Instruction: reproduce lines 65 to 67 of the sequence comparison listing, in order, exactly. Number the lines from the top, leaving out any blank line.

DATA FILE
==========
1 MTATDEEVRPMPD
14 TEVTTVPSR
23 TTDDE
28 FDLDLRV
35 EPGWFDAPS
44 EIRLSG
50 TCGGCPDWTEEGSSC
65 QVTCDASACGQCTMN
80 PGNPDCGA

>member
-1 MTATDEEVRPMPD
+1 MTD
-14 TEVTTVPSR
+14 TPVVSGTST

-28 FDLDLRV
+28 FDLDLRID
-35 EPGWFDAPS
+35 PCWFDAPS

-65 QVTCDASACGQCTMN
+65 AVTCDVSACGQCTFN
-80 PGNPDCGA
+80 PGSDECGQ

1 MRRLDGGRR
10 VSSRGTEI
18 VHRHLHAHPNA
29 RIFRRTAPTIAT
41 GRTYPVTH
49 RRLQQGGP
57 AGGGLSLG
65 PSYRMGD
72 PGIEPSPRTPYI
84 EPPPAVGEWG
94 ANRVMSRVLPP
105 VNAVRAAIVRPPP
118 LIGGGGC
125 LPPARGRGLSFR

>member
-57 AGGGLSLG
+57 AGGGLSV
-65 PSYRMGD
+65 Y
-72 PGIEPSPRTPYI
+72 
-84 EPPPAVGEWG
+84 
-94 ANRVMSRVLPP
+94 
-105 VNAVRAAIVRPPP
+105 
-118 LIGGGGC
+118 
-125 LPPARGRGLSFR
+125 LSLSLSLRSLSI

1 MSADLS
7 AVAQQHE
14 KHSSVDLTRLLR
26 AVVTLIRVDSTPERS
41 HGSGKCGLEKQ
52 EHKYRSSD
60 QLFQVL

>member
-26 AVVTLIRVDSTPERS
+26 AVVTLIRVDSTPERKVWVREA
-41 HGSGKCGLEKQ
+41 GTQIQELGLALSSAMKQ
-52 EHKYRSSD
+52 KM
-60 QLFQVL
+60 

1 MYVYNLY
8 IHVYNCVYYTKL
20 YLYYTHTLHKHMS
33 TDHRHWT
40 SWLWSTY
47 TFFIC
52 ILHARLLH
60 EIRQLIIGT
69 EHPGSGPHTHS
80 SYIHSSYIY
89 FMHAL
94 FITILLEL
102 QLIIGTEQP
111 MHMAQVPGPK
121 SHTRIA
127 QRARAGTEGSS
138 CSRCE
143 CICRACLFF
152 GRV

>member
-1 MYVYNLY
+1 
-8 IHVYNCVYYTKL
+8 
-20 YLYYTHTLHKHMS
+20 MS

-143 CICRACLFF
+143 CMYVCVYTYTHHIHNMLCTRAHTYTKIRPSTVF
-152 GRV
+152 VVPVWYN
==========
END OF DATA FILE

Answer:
+41 GTQIQELGLALSSAMKQ
-52 EHKYRSSD
+52 KM